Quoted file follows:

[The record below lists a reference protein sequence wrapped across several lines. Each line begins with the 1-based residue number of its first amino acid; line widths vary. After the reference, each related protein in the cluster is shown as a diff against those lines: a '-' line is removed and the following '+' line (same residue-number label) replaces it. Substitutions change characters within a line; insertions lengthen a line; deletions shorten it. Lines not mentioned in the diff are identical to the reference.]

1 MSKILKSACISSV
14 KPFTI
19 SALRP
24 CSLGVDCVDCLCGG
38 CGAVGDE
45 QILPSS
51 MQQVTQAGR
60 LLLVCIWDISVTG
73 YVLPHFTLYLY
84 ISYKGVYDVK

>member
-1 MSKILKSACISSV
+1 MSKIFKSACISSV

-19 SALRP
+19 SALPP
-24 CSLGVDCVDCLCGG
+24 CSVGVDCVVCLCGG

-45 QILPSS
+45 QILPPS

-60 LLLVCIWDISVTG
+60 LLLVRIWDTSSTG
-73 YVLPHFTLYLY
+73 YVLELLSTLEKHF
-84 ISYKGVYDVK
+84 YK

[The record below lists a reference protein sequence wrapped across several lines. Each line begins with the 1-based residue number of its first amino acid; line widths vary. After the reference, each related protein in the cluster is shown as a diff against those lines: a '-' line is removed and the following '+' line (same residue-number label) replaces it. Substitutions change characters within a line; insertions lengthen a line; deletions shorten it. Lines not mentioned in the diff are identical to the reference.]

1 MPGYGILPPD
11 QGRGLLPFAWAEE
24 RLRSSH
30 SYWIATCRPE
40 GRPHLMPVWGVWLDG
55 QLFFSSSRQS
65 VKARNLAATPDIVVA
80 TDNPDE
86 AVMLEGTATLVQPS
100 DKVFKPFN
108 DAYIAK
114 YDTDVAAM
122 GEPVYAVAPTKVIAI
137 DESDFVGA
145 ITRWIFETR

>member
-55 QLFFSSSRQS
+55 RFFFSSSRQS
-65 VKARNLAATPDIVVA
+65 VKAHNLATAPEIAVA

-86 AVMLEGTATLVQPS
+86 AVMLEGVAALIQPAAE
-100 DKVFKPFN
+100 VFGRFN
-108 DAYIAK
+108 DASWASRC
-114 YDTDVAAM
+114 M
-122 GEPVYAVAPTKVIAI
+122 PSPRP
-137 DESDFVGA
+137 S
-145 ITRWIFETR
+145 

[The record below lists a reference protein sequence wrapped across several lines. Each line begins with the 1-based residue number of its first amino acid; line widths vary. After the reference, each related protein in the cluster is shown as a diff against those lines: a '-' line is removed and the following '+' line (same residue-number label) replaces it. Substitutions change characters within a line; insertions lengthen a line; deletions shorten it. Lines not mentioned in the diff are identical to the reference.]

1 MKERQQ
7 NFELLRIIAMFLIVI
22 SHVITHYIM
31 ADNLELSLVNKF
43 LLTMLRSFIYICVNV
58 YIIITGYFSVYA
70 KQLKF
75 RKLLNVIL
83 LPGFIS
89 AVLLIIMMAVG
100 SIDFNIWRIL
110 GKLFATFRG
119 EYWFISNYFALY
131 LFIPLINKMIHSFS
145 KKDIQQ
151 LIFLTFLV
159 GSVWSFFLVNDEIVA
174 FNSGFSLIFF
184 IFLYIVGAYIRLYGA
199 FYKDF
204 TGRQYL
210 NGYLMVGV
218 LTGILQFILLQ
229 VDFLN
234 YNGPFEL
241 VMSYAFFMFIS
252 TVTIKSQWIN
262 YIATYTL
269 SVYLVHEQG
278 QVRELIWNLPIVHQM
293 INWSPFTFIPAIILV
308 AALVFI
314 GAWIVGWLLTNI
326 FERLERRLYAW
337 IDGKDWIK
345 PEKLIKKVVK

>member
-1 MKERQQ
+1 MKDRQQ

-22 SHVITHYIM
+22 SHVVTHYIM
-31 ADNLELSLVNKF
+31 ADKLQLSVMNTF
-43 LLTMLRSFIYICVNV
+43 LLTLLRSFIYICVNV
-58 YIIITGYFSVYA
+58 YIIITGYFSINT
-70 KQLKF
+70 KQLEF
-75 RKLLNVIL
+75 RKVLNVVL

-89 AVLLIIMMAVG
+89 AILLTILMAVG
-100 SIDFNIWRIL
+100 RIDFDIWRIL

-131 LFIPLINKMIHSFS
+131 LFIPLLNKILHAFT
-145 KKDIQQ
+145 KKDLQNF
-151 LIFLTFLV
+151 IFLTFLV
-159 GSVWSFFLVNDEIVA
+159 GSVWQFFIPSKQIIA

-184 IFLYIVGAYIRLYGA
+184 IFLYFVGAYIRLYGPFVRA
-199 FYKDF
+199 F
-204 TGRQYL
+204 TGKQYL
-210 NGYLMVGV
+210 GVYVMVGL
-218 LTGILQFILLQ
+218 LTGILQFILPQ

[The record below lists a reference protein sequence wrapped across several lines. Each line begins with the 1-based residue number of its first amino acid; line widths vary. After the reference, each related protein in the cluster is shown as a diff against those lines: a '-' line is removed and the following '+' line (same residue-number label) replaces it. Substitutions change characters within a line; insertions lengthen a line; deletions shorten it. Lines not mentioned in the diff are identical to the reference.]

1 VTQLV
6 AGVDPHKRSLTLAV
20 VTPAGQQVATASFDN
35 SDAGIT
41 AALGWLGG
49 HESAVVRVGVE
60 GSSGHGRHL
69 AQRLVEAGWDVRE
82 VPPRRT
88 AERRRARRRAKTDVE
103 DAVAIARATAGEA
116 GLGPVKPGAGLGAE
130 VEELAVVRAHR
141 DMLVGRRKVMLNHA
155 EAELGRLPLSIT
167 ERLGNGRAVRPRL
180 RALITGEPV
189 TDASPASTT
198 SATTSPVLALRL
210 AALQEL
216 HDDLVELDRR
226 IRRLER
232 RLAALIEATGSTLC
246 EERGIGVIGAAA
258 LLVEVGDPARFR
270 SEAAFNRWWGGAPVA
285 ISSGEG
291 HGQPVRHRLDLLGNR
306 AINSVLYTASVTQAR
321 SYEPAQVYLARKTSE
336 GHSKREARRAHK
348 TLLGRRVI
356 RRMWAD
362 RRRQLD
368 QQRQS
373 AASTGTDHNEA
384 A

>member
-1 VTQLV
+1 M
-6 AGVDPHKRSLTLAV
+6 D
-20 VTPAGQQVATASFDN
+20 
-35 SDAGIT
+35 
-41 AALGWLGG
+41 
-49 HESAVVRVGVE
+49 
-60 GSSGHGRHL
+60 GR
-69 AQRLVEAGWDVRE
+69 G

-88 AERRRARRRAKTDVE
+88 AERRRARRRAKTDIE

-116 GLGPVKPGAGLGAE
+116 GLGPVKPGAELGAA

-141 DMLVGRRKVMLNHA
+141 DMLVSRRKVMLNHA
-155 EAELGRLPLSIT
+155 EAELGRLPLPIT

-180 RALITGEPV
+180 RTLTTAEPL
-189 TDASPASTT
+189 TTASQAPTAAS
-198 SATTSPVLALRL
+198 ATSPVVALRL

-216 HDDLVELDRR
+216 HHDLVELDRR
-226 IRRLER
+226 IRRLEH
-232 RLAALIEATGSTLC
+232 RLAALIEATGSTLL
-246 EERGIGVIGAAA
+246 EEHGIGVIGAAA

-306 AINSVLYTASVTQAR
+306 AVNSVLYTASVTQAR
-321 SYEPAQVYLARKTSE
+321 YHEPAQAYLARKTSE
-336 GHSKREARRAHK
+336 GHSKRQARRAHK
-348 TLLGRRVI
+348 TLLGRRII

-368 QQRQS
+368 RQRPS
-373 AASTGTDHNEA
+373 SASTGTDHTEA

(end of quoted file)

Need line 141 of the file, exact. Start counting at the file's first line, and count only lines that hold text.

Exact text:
41 AALGWLGG